NEW YORK — As Rikers Island is in full crisis mode, Gov. Kathy Hochul is expected to sign into law the “Less is More Act,” which could potentially lead to the release of hundreds of incarcerated people currently being held for technical parole violations.

Sources confirmed to NY1 that Hochul is expected to sign the legislation later Friday.

But the law is not expected to take effect until March of next year. To speed up implementation, Hochul could add what is known as a chapter amendment to the bill, but sources said that is not currently being considered.

Hazel Crampton-Hays, a spokesperson for the governor, said negotiations are ongoing.

​“Governor Hochul is deeply concerned about the conditions on Rikers Island. It will take collaboration at all levels of government to reach solutions, and we are still in ongoing discussions with the City and legislative leaders on what can be done to improve safety and ensure fairness and justice — both immediately and long-term," Crampton-Hays said.

Although the signing of the bill could bring relief to some incarcerated people on the island, advocates are asking Hochul to use her executive power to implement the law immediately. Tina Luongo, Attorney-In-Charge of the Criminal Defense Practice at The Legal Aid Society, said Hochul should enact the law now.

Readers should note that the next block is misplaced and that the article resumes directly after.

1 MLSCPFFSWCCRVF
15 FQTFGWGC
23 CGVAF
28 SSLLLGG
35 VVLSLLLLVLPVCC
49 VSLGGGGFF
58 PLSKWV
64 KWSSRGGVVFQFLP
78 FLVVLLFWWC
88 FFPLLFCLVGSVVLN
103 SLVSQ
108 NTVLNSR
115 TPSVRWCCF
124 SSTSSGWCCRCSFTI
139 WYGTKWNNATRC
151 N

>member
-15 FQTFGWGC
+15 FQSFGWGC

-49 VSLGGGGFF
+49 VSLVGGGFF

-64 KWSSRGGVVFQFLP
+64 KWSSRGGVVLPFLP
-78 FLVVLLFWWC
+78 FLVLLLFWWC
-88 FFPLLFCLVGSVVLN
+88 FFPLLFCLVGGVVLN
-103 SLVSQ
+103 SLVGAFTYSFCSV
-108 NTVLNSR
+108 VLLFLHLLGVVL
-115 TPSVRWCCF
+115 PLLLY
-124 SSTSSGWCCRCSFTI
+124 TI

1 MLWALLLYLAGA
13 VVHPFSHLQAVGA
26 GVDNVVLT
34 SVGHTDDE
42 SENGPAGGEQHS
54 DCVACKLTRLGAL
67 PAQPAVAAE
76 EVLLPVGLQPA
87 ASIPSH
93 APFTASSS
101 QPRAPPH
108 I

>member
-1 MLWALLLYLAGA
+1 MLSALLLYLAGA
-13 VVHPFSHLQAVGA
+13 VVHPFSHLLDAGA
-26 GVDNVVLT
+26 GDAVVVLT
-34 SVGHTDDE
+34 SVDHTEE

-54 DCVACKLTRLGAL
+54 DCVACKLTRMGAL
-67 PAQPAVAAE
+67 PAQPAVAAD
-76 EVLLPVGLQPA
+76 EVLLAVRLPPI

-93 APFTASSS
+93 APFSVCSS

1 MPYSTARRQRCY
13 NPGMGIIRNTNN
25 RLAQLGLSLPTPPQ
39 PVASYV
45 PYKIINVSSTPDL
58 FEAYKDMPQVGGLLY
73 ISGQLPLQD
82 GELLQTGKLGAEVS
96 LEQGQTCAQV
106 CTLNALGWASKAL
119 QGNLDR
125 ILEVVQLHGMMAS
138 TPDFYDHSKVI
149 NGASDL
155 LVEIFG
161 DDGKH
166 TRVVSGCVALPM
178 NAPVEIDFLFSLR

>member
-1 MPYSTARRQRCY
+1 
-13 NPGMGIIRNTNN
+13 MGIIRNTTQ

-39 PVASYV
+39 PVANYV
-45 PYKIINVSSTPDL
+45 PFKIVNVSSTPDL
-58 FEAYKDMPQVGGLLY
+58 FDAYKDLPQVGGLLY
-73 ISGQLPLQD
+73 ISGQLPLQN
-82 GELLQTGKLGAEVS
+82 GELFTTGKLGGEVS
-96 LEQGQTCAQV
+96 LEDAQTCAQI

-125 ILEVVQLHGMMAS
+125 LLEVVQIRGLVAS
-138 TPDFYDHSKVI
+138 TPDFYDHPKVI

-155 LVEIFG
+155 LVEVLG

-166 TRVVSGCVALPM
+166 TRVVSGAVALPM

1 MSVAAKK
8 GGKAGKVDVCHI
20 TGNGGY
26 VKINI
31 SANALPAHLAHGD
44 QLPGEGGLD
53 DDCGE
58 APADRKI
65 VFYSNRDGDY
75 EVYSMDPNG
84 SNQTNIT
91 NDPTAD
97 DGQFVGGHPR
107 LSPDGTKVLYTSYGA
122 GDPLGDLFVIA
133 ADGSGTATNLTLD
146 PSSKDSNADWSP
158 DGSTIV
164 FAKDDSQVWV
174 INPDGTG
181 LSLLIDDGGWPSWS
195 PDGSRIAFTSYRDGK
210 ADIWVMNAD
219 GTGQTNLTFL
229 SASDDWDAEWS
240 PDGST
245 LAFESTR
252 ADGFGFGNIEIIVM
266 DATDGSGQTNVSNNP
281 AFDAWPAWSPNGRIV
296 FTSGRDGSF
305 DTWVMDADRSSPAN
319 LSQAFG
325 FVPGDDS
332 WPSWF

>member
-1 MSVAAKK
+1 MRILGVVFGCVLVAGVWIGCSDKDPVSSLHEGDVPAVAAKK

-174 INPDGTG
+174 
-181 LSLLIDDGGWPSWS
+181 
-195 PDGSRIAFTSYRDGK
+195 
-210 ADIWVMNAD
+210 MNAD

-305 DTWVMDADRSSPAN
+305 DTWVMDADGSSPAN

"The legislation, if implemented by the New York State Department of Correction and Community Supervision immediately — will provide essential relief to the ongoing humanitarian crisis at Rikers Island by securing the release of over two hundred people currently held on non-criminal, technical parole violations," Luongo said in a statement.

For weeks, lawmakers have called on the governor to sign the bill, citing the ongoing crisis of mismanagement at the city’s jail complex on Rikers Island that has resulted in 10 deaths — 5 of them suicides — so far this year.

Contributing to the crisis is a lack of staffing by the Department of Correction, which has been struggling to deal with thousands of officers who routinely call out sick or fail to report for duty.

The “Less is More Act” was sponsored by former State Sen. Brian Benjamin, who was tapped by Hochul to serve as her lieutenant governor. Benjamin's bill passed in the state legislature this year and would prevent people on parole from being sent back to prison for non-criminal violations of their parole. The bill also requires that instead of being automatically detained in local jails, people accused of a non-criminal technical parole violation are issued a written notice of violation with a date to appear in court.

Advocates estimate there are approximately 270 people currently held on Rikers for a technical violation of their parole — that's nearly 5% of the total jail population, which stands at 6,056 detainees as of this week.​


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